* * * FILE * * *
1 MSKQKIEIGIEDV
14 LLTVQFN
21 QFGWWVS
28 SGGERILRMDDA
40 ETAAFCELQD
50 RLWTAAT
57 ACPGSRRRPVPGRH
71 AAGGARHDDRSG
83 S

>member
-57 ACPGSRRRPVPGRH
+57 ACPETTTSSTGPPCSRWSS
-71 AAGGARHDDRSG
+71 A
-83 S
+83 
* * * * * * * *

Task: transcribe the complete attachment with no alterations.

1 MSKQKIEIGIEDV
14 LLTVQFN
21 QFGWWVS
28 SGGERILRMDDA
40 ETAAFCELQD
50 RLWTAAT
57 ACPGSRRRPVPGRH
71 AAGGARHDDRSG
83 S

>member
-57 ACPGSRRRPVPGRH
+57 ACPETTTSSTGPPCSRWSS
-71 AAGGARHDDRSG
+71 A
-83 S
+83 